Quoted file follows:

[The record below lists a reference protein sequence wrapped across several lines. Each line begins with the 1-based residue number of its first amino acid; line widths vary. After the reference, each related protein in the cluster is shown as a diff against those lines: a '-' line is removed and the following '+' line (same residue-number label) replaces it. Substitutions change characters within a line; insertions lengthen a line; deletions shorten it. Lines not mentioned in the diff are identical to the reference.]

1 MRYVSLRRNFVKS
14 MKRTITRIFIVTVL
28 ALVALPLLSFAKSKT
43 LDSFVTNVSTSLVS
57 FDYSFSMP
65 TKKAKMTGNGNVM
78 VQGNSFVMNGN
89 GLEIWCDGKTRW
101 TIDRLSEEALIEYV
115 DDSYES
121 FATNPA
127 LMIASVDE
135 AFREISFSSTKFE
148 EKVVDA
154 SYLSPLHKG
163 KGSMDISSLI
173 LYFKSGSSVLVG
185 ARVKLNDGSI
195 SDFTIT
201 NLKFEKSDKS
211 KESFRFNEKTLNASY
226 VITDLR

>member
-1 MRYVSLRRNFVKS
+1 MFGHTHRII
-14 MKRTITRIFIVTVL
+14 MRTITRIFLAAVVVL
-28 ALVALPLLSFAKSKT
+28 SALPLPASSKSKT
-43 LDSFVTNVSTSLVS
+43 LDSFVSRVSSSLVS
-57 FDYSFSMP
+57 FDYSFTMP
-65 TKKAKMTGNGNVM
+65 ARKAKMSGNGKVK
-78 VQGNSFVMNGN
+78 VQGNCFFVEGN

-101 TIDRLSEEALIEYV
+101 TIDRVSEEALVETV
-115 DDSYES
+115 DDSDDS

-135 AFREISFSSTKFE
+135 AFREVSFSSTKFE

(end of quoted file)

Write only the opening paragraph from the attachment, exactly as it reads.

[The record below lists a reference protein sequence wrapped across several lines. Each line begins with the 1-based residue number of its first amino acid; line widths vary. After the reference, each related protein in the cluster is shown as a diff against those lines: a '-' line is removed and the following '+' line (same residue-number label) replaces it. Substitutions change characters within a line; insertions lengthen a line; deletions shorten it. Lines not mentioned in the diff are identical to the reference.]